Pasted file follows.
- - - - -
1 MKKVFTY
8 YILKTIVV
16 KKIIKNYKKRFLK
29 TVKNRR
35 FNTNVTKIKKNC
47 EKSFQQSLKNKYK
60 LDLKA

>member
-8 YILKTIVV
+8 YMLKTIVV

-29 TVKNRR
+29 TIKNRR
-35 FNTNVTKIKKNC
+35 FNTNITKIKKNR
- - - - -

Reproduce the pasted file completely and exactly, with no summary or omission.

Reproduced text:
1 MKKVFTY
8 YILKTIVV
16 KKIIKNYKKRFLK
29 TVKNRR
35 FNTNVTKIKKNC
47 EKSFQQSLKNKYK
60 LDLKA

>member
-8 YILKTIVV
+8 YMLKTIVV

-29 TVKNRR
+29 TIKNRR
-35 FNTNVTKIKKNC
+35 FNTNITKIKKNR